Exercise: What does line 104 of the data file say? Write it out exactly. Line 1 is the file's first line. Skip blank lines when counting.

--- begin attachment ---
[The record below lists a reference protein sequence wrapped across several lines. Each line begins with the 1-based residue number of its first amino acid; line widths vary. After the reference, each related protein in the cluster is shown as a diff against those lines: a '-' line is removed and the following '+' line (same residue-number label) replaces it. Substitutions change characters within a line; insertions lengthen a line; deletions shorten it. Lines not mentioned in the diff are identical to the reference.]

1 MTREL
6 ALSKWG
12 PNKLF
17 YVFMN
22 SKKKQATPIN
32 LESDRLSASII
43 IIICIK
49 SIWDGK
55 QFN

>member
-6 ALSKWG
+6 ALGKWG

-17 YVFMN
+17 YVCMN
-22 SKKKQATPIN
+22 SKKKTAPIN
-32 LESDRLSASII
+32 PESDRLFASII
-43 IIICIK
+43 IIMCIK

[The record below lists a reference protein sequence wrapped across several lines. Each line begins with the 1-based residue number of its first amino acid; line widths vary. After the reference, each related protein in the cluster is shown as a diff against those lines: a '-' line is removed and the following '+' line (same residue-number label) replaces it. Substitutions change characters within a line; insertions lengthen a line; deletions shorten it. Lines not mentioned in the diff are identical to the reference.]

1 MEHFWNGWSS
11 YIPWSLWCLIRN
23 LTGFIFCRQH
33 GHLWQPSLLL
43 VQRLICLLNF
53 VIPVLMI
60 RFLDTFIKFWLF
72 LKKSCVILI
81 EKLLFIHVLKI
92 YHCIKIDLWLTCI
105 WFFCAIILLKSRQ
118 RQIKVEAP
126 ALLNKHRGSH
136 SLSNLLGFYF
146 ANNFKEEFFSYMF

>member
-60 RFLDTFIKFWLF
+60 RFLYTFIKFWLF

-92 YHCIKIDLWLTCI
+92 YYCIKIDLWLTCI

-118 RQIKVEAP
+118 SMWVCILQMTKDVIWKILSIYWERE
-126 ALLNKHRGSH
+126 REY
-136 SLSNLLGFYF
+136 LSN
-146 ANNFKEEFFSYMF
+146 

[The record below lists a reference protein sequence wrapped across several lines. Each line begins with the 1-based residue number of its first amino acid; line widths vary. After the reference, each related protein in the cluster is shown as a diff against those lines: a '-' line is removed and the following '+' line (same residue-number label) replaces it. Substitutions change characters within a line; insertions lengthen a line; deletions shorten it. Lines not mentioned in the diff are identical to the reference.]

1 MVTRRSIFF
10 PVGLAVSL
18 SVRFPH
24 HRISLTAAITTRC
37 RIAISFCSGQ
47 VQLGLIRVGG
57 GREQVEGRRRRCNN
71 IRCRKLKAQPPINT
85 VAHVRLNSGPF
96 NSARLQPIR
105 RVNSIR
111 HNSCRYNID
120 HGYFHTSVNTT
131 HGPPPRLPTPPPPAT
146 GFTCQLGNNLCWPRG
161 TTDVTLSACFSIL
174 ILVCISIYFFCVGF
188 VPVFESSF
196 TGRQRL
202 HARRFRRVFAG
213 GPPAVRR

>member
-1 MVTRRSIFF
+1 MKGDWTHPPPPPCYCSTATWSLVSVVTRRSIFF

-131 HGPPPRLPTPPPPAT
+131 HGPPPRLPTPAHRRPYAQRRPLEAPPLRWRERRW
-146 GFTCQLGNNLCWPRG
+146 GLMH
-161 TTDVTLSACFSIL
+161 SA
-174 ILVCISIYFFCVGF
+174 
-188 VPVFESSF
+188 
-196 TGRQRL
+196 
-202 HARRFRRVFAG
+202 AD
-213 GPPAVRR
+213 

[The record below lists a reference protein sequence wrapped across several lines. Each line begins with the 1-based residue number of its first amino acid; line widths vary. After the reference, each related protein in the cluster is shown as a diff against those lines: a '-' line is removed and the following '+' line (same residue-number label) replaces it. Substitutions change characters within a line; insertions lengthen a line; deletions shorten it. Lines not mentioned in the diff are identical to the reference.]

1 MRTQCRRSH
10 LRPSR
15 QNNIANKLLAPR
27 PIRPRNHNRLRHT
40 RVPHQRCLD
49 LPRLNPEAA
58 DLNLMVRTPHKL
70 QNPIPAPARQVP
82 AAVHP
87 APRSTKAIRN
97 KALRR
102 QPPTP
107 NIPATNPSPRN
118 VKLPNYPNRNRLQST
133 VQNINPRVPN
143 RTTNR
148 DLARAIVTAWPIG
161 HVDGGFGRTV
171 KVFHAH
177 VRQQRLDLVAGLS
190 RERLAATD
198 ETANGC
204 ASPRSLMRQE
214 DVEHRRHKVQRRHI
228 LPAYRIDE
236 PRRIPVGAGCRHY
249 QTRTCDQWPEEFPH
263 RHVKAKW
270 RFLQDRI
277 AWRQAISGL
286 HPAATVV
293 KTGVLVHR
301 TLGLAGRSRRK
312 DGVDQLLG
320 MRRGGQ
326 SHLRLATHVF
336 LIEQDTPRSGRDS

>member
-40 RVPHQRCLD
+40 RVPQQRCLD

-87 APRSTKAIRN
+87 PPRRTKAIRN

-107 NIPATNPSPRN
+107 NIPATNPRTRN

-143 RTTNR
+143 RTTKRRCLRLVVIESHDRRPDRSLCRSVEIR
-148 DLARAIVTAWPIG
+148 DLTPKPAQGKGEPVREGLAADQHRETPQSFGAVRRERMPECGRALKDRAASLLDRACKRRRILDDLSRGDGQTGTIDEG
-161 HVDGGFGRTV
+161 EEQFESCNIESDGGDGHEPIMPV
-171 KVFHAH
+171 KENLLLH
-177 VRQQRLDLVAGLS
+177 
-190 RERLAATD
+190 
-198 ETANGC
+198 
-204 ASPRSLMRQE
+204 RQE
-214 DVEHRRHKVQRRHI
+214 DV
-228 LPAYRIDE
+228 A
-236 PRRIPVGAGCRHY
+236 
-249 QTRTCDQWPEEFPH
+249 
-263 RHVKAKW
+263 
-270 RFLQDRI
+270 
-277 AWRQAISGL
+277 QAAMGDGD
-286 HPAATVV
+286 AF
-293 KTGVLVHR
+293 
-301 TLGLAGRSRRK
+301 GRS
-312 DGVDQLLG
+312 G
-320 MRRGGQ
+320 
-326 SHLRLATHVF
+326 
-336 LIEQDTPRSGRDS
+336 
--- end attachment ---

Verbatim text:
102 QPPTP